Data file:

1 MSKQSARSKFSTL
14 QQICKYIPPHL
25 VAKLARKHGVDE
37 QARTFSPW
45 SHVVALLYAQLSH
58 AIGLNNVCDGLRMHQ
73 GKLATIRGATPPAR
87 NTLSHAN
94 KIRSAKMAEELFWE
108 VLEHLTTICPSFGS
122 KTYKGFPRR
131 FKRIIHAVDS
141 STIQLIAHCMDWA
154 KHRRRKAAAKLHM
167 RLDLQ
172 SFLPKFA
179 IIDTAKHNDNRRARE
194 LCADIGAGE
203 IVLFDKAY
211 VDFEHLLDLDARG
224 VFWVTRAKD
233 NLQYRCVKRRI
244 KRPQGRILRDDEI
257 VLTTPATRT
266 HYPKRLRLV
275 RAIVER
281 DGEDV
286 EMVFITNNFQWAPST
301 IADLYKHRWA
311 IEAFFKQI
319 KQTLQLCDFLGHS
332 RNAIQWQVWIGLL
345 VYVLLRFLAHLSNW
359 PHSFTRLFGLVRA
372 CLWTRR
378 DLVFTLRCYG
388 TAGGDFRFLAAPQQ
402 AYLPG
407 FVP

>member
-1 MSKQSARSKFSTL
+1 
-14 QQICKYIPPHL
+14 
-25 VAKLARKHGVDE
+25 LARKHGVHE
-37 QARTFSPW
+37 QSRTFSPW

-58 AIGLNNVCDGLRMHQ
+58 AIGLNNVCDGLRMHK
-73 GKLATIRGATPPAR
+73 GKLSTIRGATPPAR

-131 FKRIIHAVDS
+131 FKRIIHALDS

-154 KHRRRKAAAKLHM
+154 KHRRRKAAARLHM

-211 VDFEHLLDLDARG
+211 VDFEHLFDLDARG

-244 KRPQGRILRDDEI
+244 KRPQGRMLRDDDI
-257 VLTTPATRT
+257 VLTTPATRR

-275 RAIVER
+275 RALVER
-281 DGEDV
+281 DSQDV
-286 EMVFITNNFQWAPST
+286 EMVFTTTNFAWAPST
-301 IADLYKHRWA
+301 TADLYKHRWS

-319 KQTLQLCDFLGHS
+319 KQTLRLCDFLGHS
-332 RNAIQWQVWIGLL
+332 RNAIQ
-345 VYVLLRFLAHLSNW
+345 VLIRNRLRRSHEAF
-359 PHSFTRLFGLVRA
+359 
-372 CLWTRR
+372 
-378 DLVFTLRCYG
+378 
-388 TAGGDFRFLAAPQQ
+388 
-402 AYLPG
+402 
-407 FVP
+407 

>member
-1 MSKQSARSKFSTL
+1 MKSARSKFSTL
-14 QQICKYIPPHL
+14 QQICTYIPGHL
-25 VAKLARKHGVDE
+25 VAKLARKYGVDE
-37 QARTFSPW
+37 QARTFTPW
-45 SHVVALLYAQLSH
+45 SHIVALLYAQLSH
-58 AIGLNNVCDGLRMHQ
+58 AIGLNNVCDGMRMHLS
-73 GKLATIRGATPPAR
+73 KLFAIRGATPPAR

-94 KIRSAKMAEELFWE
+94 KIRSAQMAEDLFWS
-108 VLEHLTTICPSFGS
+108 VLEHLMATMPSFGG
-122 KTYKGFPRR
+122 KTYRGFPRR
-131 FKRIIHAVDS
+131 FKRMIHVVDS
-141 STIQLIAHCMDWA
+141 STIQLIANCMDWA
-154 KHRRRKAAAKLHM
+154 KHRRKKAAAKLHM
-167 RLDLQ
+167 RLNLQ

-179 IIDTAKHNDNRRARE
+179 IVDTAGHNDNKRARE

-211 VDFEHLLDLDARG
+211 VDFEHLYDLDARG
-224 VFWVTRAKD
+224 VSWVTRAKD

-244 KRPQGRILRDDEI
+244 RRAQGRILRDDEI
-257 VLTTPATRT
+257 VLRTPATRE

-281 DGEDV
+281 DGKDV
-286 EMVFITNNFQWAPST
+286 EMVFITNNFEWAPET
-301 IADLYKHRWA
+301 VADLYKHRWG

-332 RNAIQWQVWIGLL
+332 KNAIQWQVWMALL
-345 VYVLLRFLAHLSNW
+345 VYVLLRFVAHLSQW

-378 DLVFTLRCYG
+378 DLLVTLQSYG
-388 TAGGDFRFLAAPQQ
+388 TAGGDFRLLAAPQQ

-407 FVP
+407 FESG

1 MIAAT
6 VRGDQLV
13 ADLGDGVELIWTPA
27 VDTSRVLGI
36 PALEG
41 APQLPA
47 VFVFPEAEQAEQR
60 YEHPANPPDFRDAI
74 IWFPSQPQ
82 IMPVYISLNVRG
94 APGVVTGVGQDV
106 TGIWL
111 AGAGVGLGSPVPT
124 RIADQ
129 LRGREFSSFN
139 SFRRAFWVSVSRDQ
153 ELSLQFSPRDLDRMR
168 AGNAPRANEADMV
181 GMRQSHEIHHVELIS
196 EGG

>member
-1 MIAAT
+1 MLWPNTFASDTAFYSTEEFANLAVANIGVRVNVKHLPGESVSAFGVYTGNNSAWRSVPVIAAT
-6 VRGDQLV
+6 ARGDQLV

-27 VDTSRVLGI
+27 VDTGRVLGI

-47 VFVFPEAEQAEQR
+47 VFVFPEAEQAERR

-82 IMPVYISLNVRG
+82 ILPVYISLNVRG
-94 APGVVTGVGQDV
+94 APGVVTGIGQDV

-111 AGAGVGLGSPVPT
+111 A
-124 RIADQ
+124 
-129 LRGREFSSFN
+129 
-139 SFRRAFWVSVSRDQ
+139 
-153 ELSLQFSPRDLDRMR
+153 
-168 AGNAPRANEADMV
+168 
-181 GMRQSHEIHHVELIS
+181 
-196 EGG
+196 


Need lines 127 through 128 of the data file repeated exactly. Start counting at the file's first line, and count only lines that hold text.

+257 VLRTPATRE

-281 DGEDV